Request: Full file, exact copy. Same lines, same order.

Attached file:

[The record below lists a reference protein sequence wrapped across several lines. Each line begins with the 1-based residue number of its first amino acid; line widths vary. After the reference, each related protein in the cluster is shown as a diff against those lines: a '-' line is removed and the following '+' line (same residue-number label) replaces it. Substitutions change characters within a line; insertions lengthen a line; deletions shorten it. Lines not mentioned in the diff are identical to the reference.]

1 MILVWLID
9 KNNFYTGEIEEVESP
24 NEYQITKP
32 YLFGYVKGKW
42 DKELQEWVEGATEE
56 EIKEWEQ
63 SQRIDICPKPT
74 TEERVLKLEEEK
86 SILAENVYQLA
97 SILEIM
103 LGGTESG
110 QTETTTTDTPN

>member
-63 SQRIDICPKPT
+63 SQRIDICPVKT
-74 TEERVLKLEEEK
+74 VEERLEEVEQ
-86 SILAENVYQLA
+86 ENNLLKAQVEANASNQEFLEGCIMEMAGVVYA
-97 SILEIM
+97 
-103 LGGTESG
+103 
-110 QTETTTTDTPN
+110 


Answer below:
[The record below lists a reference protein sequence wrapped across several lines. Each line begins with the 1-based residue number of its first amino acid; line widths vary. After the reference, each related protein in the cluster is shown as a diff against those lines: a '-' line is removed and the following '+' line (same residue-number label) replaces it. Substitutions change characters within a line; insertions lengthen a line; deletions shorten it. Lines not mentioned in the diff are identical to the reference.]

1 MILVWLID
9 KNNFYTGEIEEVESP
24 NEYQITKP
32 YLFGYVKGKW
42 DKELQEWVEGATEE
56 EIKEWEQ
63 SQRIDICPKPT
74 TEERVLKLEEEK
86 SILAENVYQLA
97 SILEIM
103 LGGTESG
110 QTETTTTDTPN

>member
-63 SQRIDICPKPT
+63 SQRIDICPVKT
-74 TEERVLKLEEEK
+74 VEERLEEVEQ
-86 SILAENVYQLA
+86 ENNLLKAQVEANASNQEFLEGCIMEMAGVVYA
-97 SILEIM
+97 
-103 LGGTESG
+103 
-110 QTETTTTDTPN
+110 